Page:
Housing as a Matter of Justice

For people of modest or moderate means, it’s often hard to find safe, healthy, affordable housing. One group trying to right that wrong is the Southern Door Community Land Trust (SDCLT), a nonprofit organization devoted to housing justice and community engagement.

Formed in 2019 as the Broome County Land Trust, SDCLT changed its name in 2021 to acknowledge the indigenous people of our region, who used the term “Southern Door” for the part of New York we call the Southern Tier, said Hajra Aziz, SDCLT’s executive director since June 2021.

SDCLT is part of the broader community land trust (CLT) movement, which dates back more than 50 years. Run by community members, CLTs own and operate properties, holding them in trust for 99 years. Local residents buy or rent homes on those properties at affordable rates.

A homeowner can accrue some equity in a CLT home, Aziz explained. “But if they were to sell it, it needs to be at an agreed-upon rate that would be below the market value.” The owner could also pass the home to the family’s next generation.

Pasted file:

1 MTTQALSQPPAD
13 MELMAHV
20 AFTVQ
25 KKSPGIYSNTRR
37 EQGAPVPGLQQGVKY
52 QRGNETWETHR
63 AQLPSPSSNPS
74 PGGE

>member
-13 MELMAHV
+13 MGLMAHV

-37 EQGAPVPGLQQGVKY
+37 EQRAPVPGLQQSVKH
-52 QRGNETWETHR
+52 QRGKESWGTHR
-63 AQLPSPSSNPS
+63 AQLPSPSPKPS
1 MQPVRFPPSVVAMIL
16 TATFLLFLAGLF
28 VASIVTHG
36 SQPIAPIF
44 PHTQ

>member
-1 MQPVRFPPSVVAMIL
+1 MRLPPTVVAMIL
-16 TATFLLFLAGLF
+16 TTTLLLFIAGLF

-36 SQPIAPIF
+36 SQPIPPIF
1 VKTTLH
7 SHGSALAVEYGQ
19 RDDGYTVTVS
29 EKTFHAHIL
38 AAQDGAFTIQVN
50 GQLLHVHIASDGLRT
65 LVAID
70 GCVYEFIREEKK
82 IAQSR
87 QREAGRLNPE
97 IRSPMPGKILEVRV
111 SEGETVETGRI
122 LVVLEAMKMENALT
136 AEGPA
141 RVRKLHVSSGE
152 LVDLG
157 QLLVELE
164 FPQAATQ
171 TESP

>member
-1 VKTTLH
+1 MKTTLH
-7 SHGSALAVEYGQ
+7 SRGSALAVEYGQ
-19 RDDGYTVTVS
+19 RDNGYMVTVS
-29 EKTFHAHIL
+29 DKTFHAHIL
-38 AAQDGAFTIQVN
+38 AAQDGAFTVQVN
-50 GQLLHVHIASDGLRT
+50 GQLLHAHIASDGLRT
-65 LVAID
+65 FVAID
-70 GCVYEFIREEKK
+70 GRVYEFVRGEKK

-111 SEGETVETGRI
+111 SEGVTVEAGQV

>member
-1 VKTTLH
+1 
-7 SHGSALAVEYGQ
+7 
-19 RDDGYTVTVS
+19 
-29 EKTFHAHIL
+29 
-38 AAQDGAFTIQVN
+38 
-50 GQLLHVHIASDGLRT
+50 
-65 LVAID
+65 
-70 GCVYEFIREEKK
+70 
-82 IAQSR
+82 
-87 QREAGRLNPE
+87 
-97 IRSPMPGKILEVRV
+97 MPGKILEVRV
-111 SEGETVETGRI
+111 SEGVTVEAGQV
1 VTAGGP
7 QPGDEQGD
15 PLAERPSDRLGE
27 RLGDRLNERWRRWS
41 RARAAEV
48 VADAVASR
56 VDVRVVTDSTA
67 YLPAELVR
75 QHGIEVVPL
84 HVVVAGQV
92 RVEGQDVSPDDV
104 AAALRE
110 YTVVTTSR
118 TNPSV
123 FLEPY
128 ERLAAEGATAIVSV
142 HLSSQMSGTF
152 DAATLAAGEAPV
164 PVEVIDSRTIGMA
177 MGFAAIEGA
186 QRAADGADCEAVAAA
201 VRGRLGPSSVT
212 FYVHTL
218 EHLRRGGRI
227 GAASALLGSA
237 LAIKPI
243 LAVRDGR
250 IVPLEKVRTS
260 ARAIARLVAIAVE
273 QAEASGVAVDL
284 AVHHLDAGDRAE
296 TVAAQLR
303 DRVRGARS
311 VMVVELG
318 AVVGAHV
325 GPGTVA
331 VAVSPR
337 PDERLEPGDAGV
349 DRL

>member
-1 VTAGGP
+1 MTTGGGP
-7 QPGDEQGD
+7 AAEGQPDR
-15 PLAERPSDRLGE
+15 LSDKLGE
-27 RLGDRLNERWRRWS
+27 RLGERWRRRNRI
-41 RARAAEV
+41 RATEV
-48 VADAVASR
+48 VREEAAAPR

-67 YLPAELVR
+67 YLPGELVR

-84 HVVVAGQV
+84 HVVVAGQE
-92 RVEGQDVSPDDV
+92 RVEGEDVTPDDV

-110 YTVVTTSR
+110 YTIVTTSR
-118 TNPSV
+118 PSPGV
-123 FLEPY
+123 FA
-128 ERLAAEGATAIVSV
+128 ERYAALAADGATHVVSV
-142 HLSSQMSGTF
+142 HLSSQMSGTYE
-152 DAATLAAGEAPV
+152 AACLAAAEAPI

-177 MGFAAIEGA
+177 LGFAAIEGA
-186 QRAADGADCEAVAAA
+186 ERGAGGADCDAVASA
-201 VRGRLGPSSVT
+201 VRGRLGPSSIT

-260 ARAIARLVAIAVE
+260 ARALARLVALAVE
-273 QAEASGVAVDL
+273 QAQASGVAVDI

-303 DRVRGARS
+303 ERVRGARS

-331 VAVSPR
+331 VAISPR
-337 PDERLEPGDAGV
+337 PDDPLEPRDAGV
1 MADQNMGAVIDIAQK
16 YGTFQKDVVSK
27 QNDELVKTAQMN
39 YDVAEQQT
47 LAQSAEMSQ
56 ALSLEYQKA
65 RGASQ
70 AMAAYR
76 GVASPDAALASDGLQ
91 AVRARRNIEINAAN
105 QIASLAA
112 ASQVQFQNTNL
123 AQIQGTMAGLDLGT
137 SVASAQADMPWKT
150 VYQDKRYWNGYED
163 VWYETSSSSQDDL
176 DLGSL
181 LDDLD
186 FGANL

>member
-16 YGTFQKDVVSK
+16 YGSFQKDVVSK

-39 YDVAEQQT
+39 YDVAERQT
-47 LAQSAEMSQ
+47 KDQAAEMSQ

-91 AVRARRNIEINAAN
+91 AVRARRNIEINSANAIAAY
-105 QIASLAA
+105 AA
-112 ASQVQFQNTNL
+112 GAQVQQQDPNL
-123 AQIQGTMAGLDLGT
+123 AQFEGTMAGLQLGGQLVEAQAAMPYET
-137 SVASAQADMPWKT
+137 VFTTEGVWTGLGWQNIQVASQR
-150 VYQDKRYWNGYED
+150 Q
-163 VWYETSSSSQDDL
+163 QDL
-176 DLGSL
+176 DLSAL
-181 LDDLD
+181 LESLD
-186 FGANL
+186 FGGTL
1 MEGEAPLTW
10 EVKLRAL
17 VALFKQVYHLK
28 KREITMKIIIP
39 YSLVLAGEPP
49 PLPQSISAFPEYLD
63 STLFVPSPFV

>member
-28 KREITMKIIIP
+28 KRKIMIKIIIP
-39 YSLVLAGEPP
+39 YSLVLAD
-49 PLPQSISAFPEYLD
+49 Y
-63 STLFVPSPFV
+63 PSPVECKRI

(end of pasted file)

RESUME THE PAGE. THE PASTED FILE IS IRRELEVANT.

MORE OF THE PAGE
When the CLT owns a rental building, rents are fixed at affordable levels to keep people from being priced out of their neighborhoods.

Owners and renters can also become members of the community land trust, Aziz said. “It works best when people who live in the community and have that lived experience are using their voices to guide and direct where the land trust is going.”

As of late 2021, SDCLT was working to acquire its first property. It was also forging relationships with the Binghamton and Broome County governments that could lead to more acquisitions, most likely through tax auctions. If SDCLT can keep some auctioned properties in local hands, rather than going to out-of-town investors, that benefits the whole community, Aziz said.

SDCLT also conducts several initiatives to engage more members and build their community action skills. One of those programs, the Youth Story Corps, received a $10,000 grant in 2020 from the Community Foundation’s Racial Justice and Equity Fund. An additional $10,000 was granted in late December 2021 for a HUD certified housing counseling preparedness program.

In a separate development, the Community Foundation recently became administrator of the Broome County Housing Trust Fund, created with $480,000 from New York State. This fund offers grants for several kinds of initiatives, such as supporting home ownership for communities that have been systematically kept from owning homes, and improving and repairing low-quality affordable housing.

We hope these efforts, and others to come, will help many more of our neighbors find housing where they can feel truly at home.

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